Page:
Pharm Exec's 13th Annual Industry Audit

Sep 01, 2014

Back on Track

2013 delivered a decisive stroke of good luck to the 27 companies participating in Pharm Exec's 13th Annual Industry Audit on shareholder performance. Revenues were up sharply from 2012's unprecedented plunge into negative growth, but the turnaround accentuates a larger trend apparent for several years: the growing divide between companies stumbling with the legacy of tired pipelines and the expectations burden imposed by sheer size, and those smaller, more nimble players with the price freedom that comes from charting a clear course toward therapies driven by unmet medical needs. The lesson is a simple one—on that strategy and vision thing, clarity counts.


Photo: Thinkstock
The Pharm Exec Industry Audit occupies a unique position in the increasingly crowded field of data sets evaluating industry performance. Since its debut in 2002, the audit adheres to a simple objective: to identify how well companies are doing in advancing shareholder value. Our goal is to rank this performance on 10 metrics among the top 25 publicly traded companies by sales revenues. Most, but not all, of these metrics are financial.

This is admittedly a measure open to interpretation because there is no other standard accepted reference point that looks at performance from this perspective. But no one can argue that the approach is not relevant, given how "shareholder value" has become the rationale of choice in driving the surge in M&A and licensing transactions to near record levels so far this year.

Idiosyncratic or not, we like that the audit reveals the importance of metrics that often escape scrutiny by the major investor ratings institutions. One example is the return on assets against profits, which allows for the valuation of intangibles like patent holdings. More important, shareholder value is also a good indicator of long-term success because of its association with stability: when the investment community is happy, there is less pressure for changes in the "c-suite" and management has some leverage to place riskier bets on investments that may play out only over time.

Methodology




This year's audit has been expanded to 27 companies, three of which are new to the ranking: Regeneron, Vertex, and Valeant. Regeneron and Vertex were included due to their strong impact on the product mix through home-grown innovations that especially in the former case have fueled a fairly spectacular rate of growth in both sales and share price. We also looked for evidence of any correlation between shareholder value and the high pay packages awarded to their CEOs, at $36.3 million for Dr. Leonard Schleifer of Regeneron and $13.1 million for Dr. Jeffrey Leiden of Vertex. As for Valeant, its Tyco-like strategy of eschewing organic growth in favor of acquisitions of undervalued and underperforming assets has coined a new business model, not to mention empowering a new industry stakeholder: the activist hedge fund investor.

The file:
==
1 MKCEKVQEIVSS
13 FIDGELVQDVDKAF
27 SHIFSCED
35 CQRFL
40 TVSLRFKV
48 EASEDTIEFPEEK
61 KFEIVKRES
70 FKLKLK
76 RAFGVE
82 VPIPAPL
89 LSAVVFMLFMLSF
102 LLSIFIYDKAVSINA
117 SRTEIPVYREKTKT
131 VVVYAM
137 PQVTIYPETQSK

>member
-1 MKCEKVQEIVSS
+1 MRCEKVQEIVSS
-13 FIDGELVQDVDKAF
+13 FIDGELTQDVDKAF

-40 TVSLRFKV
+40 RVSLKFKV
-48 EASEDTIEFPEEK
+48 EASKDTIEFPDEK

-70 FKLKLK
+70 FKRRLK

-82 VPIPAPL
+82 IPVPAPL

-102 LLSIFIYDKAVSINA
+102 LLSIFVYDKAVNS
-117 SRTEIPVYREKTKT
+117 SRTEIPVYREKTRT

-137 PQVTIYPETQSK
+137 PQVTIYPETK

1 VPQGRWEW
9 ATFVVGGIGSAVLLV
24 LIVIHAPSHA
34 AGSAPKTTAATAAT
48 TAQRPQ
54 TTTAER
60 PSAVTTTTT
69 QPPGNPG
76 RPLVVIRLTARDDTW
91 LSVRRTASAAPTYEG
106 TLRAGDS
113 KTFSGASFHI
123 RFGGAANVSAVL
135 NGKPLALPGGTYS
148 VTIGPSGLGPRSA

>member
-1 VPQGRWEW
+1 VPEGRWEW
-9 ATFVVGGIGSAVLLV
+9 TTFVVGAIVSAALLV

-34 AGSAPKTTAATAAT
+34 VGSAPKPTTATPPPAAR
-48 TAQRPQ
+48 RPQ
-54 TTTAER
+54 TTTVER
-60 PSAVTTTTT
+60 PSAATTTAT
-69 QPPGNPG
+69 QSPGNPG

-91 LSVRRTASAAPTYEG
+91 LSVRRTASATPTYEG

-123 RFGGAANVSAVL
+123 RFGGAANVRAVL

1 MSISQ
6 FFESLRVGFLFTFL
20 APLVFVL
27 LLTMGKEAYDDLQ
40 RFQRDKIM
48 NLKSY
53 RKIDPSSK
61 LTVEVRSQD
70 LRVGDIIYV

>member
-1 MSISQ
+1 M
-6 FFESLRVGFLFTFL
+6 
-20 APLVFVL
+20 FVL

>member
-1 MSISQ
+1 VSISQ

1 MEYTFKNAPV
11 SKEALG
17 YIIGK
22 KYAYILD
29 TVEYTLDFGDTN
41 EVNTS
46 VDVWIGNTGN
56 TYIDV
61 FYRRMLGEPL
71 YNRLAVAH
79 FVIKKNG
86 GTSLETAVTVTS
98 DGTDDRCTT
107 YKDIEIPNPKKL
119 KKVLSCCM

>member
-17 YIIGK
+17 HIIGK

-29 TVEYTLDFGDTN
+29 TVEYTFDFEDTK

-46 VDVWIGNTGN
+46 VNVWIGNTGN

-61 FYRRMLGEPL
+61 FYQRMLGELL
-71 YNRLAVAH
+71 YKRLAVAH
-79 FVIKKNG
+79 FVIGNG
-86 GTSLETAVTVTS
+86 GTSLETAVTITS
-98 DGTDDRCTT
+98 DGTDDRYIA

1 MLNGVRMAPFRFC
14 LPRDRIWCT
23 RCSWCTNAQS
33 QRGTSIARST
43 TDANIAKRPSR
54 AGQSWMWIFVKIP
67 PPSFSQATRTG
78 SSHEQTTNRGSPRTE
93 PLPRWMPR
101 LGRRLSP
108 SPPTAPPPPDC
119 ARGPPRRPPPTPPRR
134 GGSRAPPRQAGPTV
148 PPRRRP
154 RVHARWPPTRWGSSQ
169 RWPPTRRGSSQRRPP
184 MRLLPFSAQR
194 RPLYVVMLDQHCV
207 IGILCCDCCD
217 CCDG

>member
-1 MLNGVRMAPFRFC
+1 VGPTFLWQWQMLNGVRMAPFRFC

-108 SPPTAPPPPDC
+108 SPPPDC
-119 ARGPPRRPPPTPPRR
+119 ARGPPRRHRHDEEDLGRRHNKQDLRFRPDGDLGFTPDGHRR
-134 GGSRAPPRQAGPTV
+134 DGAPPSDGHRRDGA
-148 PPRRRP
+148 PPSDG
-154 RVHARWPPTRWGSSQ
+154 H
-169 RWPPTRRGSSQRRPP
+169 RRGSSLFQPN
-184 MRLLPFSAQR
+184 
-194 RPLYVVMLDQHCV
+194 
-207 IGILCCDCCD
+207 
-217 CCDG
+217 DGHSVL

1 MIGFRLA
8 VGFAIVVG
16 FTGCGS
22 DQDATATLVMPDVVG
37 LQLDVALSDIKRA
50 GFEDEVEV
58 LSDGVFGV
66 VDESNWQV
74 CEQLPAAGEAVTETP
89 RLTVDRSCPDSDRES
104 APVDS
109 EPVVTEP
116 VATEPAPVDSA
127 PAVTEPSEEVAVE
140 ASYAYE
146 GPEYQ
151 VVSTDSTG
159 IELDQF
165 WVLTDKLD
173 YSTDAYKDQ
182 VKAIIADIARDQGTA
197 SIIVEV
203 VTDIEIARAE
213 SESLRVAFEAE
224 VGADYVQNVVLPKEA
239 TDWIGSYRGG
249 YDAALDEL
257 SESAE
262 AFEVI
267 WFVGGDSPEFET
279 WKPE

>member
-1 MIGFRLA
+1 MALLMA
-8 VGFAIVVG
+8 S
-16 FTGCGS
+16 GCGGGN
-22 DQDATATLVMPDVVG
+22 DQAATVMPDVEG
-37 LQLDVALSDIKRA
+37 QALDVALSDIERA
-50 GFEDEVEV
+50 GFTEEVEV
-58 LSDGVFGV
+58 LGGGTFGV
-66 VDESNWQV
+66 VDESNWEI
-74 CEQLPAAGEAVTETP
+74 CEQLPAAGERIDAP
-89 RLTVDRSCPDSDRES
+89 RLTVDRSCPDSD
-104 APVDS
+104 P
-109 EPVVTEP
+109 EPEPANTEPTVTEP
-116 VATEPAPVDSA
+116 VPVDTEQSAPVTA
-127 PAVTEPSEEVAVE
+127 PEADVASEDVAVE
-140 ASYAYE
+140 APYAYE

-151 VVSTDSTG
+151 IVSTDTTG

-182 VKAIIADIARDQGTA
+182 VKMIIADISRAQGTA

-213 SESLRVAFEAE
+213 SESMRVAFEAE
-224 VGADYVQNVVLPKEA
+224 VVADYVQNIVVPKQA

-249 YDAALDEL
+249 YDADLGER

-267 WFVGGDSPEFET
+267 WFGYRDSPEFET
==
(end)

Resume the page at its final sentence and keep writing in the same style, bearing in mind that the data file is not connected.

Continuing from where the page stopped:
The 2014 scorecard relies on data from the 27 companies' 2012-2013 reporting periods. We rely on 10 metrics to assess performance, up from nine last year. The new entry is a powerful one: return on invested capital (ROIC), which is a measure of how well a company uses its capital investments to generate profits. This is a hot issue in the financial press. The others are unchanged from last year, and include sales growth; growth in enterprise value; enterprise value to sales; gross margins; earnings before interest, taxes, depreciation, and amortization (EBITDA) to sales (a key measure of profit margin); sales to assets (or asset turnover); EBITDA to assets, combining margin management, or profit margins, with asset management and sales to assets, resulting in a much more powerful metric than simply profit margin alone; sales per employee; and sales, general, and administrative costs to sales, an indicator of overhead.


Audit Data Sources & Table Key
With the exception of this last metric, on overhead, each metric is weighted, with the highest weight of three given to growth in enterprise value; enterprise value to sales; EBITDA to assets; and return on invested capital. Weights of two are given to the remainder—sales growth; gross margin; EBITDA to sales; sales to assets (asset turnover); and sales per employee.

The higher a company scores on each metric, the better the performance. For example, if a company places 27 on a metric, that is the highest performance compared to a score of one, which is the lowest performance. Each placement rank per metric is multiplied by the weight of that metric. Hence, if a firm places 22 out of 27 on enterprise value growth, that firm would score a total of 66 points (Rank 22 times a weight of 3 = 66). Each company's points over each metric are then added to arrive at a total point score per company from which the 27 firms are ranked to determine the audit's top performer of the year.

In addition to the above nine weighted metrics, the audit includes a few "macro" benchmarks designed to capture external influences on companies in the audit. These include economic indicators like US GDP and CPI, standard market measures like the Standard & Poor investor grade rating and the Nasdaq and Dow Jones indices, and some specific sector growth metrics. While the exposure to broad market forces is shared, companies often react—or are affected—differently. We find that those who adjust well to such forces tend to have a leg up on competitors in the final rankings.


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